Open minds have key role in health summit success
The prospects for Thursday’s health care summit betweenPresident Obama, Democrats and Republicans producing any kind ofresolution on the contentious issue appear dubious at best.
For starters, House and Senate Democrats have spent the betterpart of the last year struggling among themselves to getlegislation passed. That feat has been accomplished, but the twoversions of the bill contain provisions that one chamber or theother finds unacceptable.
Republicans only recently became a real player in the discussionafter Scott Brown’s Massachusetts victory gave the party the chanceto filibuster debate in the Senate. Rather than just simply beingseen as the party of ‘NO!’, GOP lawmakers must now present real,workable solutions to growing health care problems.
Regardless of any signals toward openness, Democrats have notruled out the possibility of merely working out House and Senatebill differences and proceeding under the reconciliation option.Such a move would require only a simple majority in the Senate andwould prevent any Republican stalling tactics.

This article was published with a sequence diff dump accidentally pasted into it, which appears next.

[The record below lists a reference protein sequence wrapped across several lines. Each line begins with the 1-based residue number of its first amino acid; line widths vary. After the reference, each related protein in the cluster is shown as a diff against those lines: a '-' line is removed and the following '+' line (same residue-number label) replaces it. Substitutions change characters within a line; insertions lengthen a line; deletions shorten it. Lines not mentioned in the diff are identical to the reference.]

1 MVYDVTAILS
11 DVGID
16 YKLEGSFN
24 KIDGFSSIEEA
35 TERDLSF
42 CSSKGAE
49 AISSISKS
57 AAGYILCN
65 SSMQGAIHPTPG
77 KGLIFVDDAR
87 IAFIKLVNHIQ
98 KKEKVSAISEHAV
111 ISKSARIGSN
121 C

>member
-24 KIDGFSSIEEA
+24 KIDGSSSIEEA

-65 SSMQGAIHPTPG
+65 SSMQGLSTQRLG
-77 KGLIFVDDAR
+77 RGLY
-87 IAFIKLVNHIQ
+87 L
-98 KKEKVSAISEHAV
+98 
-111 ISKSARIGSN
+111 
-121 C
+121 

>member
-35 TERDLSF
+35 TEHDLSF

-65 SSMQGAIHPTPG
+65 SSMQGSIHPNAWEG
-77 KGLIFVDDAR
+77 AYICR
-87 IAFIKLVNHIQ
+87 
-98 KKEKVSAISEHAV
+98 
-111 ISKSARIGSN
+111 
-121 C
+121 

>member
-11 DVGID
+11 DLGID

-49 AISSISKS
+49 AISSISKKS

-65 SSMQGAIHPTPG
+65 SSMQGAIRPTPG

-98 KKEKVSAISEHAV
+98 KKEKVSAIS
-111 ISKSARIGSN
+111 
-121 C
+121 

But such a move, which has been referred to as the ‘nuclearoption’ by some pundits, carries with it great political risks forDemocrats. And some moderates within the party are fearful of sucha move given polling data that shows many Americans harboringserious cost and other reservations about the party’s health careplans.
The best option now is for all parties to come to Thursday’ssummit with open minds and workable answers. Otherwise, this week’sevent will be nothing more than political theater at its worst.
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